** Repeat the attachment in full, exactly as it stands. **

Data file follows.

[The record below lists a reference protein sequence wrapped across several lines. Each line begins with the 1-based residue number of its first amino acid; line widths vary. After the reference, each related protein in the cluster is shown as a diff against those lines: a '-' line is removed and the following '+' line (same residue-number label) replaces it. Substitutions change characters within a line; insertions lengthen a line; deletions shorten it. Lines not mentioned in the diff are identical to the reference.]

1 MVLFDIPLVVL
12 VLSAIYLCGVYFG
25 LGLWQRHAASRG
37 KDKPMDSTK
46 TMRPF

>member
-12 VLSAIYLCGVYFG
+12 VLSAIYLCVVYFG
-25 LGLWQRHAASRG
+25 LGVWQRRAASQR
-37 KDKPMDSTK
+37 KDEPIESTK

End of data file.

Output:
[The record below lists a reference protein sequence wrapped across several lines. Each line begins with the 1-based residue number of its first amino acid; line widths vary. After the reference, each related protein in the cluster is shown as a diff against those lines: a '-' line is removed and the following '+' line (same residue-number label) replaces it. Substitutions change characters within a line; insertions lengthen a line; deletions shorten it. Lines not mentioned in the diff are identical to the reference.]

1 MVLFDIPLVVL
12 VLSAIYLCGVYFG
25 LGLWQRHAASRG
37 KDKPMDSTK
46 TMRPF

>member
-12 VLSAIYLCGVYFG
+12 VLSAIYLCVVYFG
-25 LGLWQRHAASRG
+25 LGVWQRRAASQR
-37 KDKPMDSTK
+37 KDEPIESTK